Most of the Kenyan marathon runners work a lot, running upwards of 115 miles per week, with the shorter distance runners running slightly less. Running 90 to 100 miles per week is nothing special in Kenya. The Kenyans race infrequently, instead focusing on developing their aerobic systems to their highest potential through high mileage, running 11 times per week. They work on their running in addition to in their running, developing a solid base from which to include faster running to prepare them to race.

While you don’t literally need to run 100 miles per week to have a successful fitness business, you do need to spend as much time working on your business as the Kenyans spend working on their running. Whoever tells you that you can sit on a beach and drink piña coladas while money passively pours into your business is lying. It takes a lot of work to be successful, and it takes a lot of work to create passive income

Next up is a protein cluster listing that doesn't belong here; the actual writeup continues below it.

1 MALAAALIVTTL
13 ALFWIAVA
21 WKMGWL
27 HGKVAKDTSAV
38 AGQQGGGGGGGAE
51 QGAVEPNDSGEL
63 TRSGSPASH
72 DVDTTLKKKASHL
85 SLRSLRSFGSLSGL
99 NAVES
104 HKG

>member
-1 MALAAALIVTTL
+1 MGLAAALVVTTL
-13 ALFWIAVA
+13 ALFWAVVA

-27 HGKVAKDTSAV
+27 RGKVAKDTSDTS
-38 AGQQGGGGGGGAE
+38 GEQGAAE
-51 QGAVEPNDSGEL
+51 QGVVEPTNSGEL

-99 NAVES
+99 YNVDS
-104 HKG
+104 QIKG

Like running high mileage, working a lot has value beyond a successful business. When you commit yourself to the work, you learn about yourself. You learn the effort it takes. You learn the grind. You learn what it means to do more, to be more. No matter at what level your business is — start-up, 5 figures, 7 figures or household name — devoting yourself to the work strips you of the unnecessary baggage you clutter your life with. The work forces you to shut up, stop complaining and stop making excuses for why you can’t do it. Like the Kenyan runners, you come out the other end of the work a stronger, more confident, more capable person. That alone is worth the commitment.

4. Run Fartleks

Every Thursday at 9 am in Iten, about 200 Kenyan runners (and a few visiting Caucasian runners, referred to as mzungu by the locals) collect at a trailhead at the side of the road for the famous Iten Fartlek: 5K to 10K, alternating either 1 minute fast/1 minute slow, 2 minutes fast/1 minute slow, or 3 minutes fast/1 minute slow on undulating dirt, rocky trails. The slow parts are run very slow, which enables them to run the fast parts fast.